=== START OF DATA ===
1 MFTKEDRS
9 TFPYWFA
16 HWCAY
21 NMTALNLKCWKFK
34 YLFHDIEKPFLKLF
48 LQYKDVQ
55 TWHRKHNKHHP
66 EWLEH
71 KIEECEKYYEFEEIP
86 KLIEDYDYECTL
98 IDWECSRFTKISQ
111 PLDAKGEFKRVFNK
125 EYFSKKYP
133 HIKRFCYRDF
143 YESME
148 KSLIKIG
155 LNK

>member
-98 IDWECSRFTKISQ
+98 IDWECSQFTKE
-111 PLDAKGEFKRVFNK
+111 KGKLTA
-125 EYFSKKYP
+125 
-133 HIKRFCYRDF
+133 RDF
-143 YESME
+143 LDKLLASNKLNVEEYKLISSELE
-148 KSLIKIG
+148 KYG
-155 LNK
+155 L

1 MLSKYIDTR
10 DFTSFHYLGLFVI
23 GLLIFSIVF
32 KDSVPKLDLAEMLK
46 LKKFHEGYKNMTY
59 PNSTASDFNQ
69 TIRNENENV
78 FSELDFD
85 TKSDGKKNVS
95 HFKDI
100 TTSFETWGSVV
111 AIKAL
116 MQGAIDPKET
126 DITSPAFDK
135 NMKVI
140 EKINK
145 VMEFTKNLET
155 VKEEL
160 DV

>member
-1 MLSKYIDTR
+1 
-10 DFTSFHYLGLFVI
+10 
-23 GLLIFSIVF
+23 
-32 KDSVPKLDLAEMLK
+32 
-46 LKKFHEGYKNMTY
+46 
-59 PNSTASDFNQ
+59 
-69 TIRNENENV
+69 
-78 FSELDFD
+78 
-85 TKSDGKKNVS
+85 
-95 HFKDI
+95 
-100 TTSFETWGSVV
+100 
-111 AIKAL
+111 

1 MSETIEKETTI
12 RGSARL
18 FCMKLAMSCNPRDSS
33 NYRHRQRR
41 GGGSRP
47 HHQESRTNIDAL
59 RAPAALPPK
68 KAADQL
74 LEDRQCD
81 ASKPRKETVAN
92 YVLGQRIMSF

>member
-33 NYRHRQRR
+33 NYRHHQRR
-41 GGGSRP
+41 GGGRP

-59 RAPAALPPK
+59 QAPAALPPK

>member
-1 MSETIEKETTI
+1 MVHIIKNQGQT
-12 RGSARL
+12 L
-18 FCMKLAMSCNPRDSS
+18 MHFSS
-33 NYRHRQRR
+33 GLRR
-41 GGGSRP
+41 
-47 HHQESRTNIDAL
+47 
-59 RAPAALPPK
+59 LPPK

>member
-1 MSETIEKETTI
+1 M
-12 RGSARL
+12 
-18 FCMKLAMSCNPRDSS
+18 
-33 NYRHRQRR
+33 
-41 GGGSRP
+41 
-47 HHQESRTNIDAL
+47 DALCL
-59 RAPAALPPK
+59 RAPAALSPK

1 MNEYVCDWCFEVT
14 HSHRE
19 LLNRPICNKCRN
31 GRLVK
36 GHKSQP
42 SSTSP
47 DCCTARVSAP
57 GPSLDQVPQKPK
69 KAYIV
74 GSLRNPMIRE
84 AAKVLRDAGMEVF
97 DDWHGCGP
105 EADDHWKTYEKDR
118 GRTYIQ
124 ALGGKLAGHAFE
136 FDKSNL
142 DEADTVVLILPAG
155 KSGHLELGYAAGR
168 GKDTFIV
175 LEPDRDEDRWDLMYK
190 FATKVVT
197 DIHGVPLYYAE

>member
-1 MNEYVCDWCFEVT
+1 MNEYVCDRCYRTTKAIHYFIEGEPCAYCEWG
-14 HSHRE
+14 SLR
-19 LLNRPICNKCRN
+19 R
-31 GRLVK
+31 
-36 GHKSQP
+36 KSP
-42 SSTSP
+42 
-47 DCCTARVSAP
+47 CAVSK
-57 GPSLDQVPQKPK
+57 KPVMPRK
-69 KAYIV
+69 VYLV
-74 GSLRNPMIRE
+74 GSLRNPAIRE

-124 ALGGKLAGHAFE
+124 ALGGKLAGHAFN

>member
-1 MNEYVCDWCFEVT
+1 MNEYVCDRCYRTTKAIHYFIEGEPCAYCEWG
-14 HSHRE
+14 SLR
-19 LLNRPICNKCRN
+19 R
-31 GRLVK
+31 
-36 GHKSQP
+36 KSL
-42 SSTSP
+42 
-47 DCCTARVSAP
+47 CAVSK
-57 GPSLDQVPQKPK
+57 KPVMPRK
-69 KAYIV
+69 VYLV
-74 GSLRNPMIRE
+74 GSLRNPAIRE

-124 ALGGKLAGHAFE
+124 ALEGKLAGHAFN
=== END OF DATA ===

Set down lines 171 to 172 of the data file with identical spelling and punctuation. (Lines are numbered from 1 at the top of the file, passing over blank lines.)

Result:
-1 MNEYVCDWCFEVT
+1 MNEYVCDRCYRTTKAIHYFIEGEPCAYCEWG